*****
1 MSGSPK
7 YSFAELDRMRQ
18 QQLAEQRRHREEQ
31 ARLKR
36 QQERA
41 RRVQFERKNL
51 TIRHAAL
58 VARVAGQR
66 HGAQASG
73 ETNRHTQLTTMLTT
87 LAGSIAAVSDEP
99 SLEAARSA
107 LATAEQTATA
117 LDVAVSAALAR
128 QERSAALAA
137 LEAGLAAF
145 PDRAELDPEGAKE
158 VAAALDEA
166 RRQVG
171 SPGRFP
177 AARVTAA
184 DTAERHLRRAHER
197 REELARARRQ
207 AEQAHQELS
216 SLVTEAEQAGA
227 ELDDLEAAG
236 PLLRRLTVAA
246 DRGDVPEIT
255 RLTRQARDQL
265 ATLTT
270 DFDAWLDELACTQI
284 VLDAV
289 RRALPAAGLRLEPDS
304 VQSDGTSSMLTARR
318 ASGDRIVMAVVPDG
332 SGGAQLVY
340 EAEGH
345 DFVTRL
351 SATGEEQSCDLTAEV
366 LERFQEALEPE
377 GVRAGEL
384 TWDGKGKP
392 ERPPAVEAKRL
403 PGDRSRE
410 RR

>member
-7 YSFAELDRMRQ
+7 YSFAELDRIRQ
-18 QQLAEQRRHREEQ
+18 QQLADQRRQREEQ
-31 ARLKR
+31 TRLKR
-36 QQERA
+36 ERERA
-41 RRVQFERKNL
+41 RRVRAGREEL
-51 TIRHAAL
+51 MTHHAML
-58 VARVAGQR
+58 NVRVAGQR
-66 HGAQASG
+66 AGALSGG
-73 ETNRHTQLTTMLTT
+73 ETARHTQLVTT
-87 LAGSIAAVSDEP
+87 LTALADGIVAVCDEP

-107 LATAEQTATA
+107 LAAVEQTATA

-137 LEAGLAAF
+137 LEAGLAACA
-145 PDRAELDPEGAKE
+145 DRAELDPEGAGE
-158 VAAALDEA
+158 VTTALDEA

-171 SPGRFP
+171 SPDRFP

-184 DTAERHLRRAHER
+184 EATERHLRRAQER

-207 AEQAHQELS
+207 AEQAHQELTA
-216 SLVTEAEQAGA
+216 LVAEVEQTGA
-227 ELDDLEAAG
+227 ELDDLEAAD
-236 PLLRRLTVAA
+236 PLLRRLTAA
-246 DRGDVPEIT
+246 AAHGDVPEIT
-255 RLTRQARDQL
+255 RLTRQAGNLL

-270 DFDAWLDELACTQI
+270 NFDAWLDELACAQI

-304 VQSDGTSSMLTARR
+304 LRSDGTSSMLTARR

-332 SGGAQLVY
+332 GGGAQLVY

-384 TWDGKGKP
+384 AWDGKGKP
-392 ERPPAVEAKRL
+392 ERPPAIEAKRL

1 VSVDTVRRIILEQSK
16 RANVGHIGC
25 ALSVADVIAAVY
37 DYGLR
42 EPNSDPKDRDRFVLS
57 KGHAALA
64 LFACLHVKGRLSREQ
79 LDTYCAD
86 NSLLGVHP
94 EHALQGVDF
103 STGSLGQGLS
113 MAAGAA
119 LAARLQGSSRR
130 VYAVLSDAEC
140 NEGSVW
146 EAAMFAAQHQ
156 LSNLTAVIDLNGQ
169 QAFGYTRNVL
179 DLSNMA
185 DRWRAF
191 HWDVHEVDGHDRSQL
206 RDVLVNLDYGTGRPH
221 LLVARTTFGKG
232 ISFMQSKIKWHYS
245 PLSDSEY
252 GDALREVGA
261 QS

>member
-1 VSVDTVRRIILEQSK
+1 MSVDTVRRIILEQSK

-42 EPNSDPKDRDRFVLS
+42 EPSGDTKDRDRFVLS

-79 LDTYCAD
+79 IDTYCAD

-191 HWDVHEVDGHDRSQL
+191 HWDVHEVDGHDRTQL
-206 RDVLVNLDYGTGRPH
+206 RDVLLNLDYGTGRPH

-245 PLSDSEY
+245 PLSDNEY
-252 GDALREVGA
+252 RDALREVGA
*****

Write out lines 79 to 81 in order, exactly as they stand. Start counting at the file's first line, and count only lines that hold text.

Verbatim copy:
-207 AEQAHQELS
+207 AEQAHQELTA
-216 SLVTEAEQAGA